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Hey new to the forum. I have a 1972 nova, I took the subframe out and painted undercarriage along with frame and putting lowering springs on it. What is the process for making sure its on right, i know you dont have much play room once you use the alignment hole and have bolts in. How would you see to make sure frame is on there square and aligned how it is supposed to be? Should i take it to a frame shop after bolting it on and let them check, or its not that bad to do yourself.
 

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im needing the same info, ive tried searching, but all the treads are old, and the links in them are dead.
 

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thats it. just the alignment holes from the frame to the body. you could square it with a tape measure if you wanted. when I did my 69 camaro. I just used the holes and my friend that did the wheel alignment said it was pretty close and no worries.
 

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thats it. just the alignment holes from the frame to the body. you could square it with a tape measure if you wanted. when I did my 69 camaro. I just used the holes and my friend that did the wheel alignment said it was pretty close and no worries.
No! :no: :no: This is only a rough guesstimate.

From Chris Alston's Chassisworks:

Aligning the Subframe
OEM subframes are easily aligned on the assembly line by using fixtures and two locator pins. Without the fixtures used by Chevrolet, the locator pins only serve as a rough guide and the subframe will still need to be properly aligned. The method utilized in this manual will align the subframe to the rear suspension by eliminating the potential alignment misgivings caused by distortion of the body due to accidents or body sag. This ensures the front and rear suspension is aligned to each other.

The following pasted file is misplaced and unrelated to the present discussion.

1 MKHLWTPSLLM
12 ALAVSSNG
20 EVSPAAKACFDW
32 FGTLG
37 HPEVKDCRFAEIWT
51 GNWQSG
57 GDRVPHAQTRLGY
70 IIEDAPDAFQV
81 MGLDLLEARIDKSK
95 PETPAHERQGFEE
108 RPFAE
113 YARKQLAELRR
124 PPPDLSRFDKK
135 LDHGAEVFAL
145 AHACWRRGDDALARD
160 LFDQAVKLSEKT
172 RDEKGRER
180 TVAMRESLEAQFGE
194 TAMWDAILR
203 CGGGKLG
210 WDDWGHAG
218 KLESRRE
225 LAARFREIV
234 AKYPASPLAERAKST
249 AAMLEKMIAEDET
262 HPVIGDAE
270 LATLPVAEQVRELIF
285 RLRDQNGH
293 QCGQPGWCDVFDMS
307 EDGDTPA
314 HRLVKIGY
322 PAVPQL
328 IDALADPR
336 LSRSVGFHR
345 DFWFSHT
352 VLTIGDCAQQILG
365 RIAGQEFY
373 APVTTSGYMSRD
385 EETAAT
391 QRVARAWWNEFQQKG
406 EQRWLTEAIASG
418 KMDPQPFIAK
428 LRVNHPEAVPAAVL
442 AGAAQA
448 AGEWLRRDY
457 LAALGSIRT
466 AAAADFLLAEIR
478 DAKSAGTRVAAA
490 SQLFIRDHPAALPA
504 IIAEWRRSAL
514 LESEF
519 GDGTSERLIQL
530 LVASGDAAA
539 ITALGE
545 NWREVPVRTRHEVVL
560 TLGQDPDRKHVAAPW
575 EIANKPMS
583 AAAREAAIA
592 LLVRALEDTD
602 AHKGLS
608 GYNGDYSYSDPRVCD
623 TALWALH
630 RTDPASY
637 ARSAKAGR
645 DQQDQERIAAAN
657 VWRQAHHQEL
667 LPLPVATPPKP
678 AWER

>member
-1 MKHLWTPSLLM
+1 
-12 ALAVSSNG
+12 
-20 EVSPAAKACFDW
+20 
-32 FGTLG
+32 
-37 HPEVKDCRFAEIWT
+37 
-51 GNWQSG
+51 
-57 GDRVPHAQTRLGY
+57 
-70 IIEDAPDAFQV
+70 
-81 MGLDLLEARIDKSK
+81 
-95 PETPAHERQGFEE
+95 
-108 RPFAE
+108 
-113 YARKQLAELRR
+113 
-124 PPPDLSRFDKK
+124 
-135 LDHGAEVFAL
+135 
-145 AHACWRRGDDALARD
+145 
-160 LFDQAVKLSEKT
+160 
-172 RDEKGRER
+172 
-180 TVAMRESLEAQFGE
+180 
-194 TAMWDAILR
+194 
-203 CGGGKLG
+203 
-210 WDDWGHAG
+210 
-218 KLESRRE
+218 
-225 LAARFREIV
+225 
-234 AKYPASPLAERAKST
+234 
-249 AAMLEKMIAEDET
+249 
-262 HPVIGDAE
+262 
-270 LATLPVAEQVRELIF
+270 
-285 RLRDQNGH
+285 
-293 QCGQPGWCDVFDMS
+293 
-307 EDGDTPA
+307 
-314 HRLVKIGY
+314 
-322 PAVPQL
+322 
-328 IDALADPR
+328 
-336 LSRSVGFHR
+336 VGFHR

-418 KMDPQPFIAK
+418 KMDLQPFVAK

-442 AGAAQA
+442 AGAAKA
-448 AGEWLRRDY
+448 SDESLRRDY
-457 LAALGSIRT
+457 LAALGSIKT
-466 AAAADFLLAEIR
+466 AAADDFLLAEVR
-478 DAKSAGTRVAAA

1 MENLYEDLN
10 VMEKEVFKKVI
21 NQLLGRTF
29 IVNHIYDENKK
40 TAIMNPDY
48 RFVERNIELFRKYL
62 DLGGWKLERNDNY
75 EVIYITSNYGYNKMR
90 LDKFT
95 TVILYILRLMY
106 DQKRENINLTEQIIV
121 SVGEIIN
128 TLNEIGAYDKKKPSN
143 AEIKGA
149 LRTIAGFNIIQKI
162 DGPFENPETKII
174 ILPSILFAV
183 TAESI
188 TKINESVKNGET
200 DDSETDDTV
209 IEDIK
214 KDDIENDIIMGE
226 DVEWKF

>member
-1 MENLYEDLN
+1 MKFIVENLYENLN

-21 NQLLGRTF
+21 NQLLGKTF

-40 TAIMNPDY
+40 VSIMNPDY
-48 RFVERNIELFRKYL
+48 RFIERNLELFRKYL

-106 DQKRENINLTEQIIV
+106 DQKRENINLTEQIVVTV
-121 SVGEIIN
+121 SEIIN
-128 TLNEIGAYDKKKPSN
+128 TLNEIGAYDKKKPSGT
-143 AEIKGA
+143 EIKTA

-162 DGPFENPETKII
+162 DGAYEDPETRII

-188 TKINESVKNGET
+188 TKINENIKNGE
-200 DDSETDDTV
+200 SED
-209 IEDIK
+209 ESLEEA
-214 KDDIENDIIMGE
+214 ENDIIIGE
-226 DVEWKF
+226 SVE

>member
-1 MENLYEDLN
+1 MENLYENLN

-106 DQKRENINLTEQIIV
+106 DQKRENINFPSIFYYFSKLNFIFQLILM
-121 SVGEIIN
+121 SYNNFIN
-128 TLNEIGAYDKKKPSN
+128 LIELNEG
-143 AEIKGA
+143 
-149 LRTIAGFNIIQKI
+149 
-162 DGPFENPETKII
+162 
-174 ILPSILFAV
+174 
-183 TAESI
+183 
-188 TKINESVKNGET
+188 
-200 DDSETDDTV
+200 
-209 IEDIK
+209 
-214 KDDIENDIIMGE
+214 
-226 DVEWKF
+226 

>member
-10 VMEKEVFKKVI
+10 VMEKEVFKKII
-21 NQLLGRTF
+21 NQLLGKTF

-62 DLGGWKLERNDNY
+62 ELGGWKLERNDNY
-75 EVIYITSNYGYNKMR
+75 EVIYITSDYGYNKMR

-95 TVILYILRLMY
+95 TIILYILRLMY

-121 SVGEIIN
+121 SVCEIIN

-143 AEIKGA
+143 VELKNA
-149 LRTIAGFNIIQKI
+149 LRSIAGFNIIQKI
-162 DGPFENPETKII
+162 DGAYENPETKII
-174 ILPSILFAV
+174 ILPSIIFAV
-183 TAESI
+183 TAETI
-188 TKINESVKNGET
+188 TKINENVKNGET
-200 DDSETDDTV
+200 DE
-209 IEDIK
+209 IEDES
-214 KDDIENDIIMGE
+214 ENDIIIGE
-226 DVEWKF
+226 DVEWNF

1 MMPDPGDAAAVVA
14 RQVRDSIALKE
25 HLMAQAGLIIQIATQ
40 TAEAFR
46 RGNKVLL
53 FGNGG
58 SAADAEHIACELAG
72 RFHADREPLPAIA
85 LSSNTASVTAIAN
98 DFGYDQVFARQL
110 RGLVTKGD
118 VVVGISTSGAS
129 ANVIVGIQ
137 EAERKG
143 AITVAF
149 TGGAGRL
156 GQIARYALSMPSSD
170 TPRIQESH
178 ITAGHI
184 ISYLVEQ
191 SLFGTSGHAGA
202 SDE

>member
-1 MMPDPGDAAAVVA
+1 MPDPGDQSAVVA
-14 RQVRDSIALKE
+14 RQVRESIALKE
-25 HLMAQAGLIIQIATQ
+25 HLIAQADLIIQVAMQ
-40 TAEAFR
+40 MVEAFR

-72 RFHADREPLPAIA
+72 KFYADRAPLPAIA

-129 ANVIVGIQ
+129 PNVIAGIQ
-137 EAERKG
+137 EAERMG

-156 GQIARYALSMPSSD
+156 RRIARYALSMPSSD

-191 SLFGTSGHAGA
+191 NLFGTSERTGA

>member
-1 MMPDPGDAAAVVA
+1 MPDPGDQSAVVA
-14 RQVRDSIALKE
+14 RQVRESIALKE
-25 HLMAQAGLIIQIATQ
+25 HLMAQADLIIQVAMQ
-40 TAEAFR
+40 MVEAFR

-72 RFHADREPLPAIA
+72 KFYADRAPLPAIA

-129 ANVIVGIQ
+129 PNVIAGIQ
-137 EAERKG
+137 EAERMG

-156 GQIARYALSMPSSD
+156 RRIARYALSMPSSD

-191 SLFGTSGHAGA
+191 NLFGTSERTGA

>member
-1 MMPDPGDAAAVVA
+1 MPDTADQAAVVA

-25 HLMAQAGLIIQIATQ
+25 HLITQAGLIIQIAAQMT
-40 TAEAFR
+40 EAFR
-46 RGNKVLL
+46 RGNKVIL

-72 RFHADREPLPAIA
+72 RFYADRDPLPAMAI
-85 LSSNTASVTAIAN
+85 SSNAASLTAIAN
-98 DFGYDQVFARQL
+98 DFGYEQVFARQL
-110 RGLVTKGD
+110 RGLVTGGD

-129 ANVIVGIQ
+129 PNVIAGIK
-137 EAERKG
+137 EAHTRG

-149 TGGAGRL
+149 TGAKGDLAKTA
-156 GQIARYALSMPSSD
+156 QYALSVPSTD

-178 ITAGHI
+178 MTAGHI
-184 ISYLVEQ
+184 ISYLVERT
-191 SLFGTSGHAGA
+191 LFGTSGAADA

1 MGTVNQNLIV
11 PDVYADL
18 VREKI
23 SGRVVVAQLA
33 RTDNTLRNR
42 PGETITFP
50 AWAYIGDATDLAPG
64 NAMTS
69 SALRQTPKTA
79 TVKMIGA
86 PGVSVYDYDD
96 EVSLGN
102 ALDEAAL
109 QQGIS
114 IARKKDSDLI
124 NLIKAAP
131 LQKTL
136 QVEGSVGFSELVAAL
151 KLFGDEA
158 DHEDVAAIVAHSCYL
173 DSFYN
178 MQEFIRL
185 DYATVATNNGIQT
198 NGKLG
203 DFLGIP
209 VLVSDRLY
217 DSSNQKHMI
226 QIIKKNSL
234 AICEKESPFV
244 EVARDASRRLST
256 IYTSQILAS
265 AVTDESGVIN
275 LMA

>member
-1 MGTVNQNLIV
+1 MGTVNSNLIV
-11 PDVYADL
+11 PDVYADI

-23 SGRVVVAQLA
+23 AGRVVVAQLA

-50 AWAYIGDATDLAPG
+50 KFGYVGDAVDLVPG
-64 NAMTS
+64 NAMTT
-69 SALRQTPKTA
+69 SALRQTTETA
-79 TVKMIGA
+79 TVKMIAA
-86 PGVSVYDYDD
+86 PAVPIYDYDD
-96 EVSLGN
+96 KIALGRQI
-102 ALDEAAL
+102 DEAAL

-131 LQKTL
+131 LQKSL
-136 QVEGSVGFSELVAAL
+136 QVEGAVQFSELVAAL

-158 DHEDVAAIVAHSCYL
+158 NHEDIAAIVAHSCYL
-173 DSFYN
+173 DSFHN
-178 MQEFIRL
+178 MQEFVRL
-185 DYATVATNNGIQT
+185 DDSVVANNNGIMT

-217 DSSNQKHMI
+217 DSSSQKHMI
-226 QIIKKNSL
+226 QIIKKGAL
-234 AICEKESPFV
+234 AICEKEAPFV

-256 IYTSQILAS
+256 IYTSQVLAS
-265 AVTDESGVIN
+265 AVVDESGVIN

To align the subframe, first install these items on both the driver and passenger side:
 Upper control arms
 Lower control arms
 Knuckles

Next, raise the knuckle to the approximate ride height (hub centerline even with bottom of chassis main rail), and set to zero toe. Zero toe is simply rotating the knuckle until the hub face is square with the chassis. This can be done by clamping a 2’ length of angle iron to the hub, and measuring from each end to a flat area on the chassis. When the measurements from both sides are equal, the hub is square.

To ensure accuracy also raise the rear axle to the approximate right height. Now, check the wheelbase at both sides, and move the subframe until the wheelbase is +/- 1/4” of factory specs. If the subframe is difficult to move, slightly loosen the mounting bolts. Ultimately, fender placement and personal preference may dictate where the spindle centerline will be.

Once the wheelbase is satisfactory, it is time to check squareness between the body and subframe. Proper datums to use are the lower control arm bolt heads and either the leaf spring locating pins or the alignment holes located on the rear frame rails just ahead of the front spring mount. Measure diagonally between these points and adjust the subframe until both measurements are within 1/8”. The subframe can be adjusted slightly by a firm hit with the palm of your hand or a rubber mallet. Once the measurements are square, re-check the wheelbase. If the wheelbase remains within tolerance, tighten the subframe mounting bolts. If not, repeat the alignment process.
 
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